Figures of Speech Theatre to Bring FOUR QUARTETS to Ontario, 3/17
Artistic Director John Farrell heads off next week to Ontario, Canada, for a presentation of Four Quartets on March 17.
At the invitation of Queen's University Professor Gabrielle McIntire, author of Modernism, Memory and Desire: T.S. Eliot and Virginia Woolf, John will recite the four-poem cycle of Eliot's masterwork, and then meet with graduate and undergraduate students to discuss the poems, his relationship to them as an actor, and the process of memorizing poetry.
The recitation will take place in the Fireplace Reading Room of the Stauffer Library on the Queen's University campus at 2:30 on March 17. The public is invited to attend.
In working on arrangements for the performance, John had a lively and interesting exchange with Prof. McIntire, whose book contains some fascinating meditations on the body and corporeality as ways of holding remembrance.
Here's an excerpt from one of John's emails: "I have been in a kind of tantalizing dialogue with myself recently about the existence in my person of another person's work, about the intriguing links between a suite of poems very much concerned with memory and their enactment as a work of memory. It may seem implausible, but I really believe that my work over the past three decades with puppets prepared the ground for memorizing and reciting Four Quartets: our philosophy of working with puppets has always had an animistic element to it, a conviction that the spirit destined for a certain puppet character flows through the puppeteer in performance and resides in the body of the puppet, while the puppet lives. ("You are the music while the music lasts...")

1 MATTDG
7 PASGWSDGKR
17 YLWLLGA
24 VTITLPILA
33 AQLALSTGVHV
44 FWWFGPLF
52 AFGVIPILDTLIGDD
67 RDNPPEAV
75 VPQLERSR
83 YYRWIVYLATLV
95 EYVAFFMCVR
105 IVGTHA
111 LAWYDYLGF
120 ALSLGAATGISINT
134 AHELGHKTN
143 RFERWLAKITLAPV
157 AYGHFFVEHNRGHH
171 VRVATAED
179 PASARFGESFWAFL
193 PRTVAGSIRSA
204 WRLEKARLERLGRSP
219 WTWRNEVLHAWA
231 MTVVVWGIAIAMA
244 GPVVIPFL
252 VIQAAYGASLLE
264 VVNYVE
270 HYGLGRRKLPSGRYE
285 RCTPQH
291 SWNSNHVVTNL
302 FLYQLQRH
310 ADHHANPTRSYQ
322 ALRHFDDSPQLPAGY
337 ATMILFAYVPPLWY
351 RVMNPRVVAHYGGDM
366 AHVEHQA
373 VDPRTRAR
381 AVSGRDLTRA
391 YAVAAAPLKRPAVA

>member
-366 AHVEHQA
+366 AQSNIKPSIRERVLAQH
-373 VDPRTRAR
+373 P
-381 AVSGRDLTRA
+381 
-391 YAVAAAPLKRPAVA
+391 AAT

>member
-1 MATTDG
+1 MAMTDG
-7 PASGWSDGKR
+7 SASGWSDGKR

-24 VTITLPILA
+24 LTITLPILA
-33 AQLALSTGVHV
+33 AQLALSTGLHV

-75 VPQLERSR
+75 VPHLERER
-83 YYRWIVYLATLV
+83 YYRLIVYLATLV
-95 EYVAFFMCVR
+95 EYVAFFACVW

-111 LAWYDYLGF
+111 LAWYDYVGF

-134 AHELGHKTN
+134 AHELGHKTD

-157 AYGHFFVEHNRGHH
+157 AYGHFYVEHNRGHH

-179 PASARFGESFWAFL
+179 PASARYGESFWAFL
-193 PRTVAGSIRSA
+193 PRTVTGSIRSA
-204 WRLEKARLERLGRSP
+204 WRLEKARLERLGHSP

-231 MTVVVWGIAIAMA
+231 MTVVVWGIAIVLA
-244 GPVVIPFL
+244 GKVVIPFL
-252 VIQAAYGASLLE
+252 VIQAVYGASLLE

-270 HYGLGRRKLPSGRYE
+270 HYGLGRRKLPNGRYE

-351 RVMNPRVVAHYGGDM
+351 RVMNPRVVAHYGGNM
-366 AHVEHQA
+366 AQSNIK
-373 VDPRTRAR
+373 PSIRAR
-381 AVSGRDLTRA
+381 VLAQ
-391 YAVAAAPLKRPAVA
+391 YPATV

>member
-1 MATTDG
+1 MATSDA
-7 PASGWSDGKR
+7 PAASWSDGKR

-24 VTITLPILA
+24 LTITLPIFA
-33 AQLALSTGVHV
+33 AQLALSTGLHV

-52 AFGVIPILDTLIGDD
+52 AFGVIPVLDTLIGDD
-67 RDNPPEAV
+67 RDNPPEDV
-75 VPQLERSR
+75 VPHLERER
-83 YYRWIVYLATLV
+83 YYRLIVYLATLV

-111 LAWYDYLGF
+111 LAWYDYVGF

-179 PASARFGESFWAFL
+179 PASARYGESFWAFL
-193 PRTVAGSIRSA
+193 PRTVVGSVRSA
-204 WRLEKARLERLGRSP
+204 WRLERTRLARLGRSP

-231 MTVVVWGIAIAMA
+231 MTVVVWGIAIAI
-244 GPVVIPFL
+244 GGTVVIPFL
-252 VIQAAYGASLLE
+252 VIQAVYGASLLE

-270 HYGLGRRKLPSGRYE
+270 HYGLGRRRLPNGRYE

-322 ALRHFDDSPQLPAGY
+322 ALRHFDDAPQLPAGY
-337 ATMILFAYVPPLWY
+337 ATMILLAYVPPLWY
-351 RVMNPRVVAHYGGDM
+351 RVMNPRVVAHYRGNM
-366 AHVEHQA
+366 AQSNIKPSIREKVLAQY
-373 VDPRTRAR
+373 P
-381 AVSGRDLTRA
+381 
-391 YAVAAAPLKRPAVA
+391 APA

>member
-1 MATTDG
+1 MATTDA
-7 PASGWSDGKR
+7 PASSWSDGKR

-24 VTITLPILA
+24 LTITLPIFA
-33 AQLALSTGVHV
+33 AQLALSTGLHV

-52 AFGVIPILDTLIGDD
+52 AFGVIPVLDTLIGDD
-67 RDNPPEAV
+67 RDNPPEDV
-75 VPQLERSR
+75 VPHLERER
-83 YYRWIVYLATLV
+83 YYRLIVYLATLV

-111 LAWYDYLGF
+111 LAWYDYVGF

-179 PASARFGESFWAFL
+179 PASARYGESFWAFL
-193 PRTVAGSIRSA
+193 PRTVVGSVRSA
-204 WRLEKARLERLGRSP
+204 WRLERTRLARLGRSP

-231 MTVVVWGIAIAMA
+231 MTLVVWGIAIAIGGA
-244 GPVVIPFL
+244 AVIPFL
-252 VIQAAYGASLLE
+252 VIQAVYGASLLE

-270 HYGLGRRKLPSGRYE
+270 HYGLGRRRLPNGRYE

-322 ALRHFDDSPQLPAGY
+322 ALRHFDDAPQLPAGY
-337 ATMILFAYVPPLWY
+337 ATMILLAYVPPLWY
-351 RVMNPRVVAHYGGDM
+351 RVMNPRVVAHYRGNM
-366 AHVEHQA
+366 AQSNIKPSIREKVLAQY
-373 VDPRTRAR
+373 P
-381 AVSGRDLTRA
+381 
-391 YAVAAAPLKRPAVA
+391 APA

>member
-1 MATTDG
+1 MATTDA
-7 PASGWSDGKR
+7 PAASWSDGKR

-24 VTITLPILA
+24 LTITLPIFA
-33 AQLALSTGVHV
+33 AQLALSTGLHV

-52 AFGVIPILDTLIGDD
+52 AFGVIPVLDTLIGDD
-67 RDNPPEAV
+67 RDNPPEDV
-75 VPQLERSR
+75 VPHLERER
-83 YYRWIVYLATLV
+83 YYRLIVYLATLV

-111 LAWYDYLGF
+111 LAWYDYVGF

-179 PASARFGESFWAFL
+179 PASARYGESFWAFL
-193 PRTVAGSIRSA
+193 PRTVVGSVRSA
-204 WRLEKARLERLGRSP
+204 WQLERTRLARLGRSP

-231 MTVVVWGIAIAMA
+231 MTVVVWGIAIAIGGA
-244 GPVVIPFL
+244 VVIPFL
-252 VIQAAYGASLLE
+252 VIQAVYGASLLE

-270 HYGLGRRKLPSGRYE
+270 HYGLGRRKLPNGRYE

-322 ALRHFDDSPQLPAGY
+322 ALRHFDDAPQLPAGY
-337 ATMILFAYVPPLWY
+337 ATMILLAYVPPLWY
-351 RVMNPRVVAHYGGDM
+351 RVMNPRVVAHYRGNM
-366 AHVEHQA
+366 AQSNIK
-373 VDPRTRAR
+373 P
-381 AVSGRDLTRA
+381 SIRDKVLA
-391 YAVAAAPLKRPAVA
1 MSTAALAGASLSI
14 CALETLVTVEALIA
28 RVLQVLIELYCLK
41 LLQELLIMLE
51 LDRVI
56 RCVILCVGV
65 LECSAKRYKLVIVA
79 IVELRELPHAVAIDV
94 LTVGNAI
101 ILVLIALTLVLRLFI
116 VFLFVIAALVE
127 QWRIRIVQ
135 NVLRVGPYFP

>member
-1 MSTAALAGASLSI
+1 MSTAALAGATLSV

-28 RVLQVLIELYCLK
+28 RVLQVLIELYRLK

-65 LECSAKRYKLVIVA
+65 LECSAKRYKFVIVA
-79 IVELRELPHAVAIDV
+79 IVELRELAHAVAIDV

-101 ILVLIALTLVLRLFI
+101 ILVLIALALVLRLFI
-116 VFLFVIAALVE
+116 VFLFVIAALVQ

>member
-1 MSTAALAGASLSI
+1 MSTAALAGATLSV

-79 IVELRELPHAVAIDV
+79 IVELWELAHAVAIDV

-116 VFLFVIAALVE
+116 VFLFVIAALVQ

"In preparing Four Quartets for performance I was very aware of wanting the poems to transit me as cleanly as possible, for them to assume an invisible corporeality in the space between me and the audience. I'm also aware of having a strange and complex relationship with Eliot through my role as the reciter of his words, though I haven't really figured that one out and probably never will! "Something I really had no way of knowing before embarking on this project is the degree of enrichment I would experience in having a great work of literature available to me at any moment. It's hard to put into words, but carrying this poem around inside me is an intense and wonderful thing. And sharing that experience (the ineffable experience of having the poem be a part of me) is definitely central to the joy I have in performing it."